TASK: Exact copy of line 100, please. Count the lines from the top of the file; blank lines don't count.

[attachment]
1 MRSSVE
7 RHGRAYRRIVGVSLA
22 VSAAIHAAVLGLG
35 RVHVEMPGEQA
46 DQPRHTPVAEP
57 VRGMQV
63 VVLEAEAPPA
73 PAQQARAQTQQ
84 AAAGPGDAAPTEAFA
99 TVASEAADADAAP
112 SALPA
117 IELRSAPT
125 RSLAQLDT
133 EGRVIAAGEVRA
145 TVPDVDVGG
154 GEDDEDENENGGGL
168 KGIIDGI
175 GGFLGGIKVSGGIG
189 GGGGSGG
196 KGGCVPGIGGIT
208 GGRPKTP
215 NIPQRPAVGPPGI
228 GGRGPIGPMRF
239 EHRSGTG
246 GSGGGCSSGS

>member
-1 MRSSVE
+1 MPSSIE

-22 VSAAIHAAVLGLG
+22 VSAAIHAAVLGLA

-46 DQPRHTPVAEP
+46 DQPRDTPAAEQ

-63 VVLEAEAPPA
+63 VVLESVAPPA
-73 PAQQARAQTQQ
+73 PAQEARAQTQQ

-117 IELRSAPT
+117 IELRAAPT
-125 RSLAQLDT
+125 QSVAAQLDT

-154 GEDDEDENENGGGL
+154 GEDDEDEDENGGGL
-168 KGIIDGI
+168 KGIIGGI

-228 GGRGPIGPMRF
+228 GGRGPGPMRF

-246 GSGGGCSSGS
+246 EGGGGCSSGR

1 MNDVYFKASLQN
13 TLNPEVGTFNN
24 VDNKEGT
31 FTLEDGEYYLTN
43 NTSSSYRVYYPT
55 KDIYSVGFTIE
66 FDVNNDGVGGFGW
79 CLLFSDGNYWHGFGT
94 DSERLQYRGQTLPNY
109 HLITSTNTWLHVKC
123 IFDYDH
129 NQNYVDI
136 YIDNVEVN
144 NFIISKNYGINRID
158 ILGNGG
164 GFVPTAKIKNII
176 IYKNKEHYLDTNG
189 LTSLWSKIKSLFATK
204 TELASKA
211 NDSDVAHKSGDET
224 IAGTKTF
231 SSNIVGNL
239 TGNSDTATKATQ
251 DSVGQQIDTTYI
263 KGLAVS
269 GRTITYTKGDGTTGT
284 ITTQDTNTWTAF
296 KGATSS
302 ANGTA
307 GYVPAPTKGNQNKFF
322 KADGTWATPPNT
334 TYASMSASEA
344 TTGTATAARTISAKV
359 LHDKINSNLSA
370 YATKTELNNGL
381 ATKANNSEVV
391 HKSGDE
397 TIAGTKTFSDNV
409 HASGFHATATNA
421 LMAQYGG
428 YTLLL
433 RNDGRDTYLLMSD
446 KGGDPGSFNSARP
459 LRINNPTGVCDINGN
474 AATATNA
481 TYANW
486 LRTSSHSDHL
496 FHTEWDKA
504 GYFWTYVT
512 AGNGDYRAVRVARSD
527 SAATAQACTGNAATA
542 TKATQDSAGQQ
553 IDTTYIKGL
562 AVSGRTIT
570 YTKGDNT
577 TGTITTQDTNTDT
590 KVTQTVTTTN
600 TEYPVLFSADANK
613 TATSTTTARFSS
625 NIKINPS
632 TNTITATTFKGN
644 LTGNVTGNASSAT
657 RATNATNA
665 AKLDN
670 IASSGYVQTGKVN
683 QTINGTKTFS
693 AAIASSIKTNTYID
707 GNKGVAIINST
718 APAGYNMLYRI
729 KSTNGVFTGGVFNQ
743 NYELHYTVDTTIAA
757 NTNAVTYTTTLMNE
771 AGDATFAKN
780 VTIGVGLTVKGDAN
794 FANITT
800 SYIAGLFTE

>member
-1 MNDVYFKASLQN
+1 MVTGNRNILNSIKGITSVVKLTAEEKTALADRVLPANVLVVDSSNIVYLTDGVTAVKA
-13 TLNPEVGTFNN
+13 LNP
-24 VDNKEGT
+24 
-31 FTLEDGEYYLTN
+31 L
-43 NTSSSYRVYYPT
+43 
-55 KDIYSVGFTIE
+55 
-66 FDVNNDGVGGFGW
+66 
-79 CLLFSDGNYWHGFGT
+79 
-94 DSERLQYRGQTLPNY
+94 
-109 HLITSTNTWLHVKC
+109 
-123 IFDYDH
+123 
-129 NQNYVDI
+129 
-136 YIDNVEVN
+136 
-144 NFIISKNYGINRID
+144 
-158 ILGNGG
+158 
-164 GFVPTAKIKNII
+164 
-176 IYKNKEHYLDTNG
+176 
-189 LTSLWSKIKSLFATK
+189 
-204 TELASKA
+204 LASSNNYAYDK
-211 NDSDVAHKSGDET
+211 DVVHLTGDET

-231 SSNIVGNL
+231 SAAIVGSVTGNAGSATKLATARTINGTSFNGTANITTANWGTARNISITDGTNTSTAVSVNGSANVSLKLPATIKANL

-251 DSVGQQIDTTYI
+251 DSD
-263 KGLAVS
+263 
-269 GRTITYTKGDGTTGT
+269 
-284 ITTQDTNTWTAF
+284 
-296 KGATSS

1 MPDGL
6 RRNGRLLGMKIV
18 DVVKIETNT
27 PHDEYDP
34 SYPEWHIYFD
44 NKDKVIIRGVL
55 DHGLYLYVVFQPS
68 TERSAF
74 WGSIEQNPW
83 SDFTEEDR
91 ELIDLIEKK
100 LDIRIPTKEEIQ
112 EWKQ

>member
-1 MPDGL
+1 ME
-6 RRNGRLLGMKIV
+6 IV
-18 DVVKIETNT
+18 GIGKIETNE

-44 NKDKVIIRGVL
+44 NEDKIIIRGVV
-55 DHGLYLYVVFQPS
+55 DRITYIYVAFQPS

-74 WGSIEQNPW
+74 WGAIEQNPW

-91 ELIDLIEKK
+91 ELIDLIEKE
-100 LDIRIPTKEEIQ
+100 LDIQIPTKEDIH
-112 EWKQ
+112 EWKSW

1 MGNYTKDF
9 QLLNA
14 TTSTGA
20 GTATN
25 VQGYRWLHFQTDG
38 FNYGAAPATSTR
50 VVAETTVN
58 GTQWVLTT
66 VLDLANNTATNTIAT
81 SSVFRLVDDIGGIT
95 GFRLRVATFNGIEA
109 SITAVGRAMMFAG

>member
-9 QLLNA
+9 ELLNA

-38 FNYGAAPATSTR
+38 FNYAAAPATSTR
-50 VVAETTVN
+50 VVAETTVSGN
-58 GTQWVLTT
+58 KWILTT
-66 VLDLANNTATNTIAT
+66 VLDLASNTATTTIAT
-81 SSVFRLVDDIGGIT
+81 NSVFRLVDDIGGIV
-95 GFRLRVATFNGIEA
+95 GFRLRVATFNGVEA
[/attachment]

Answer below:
542 TKATQDSAGQQ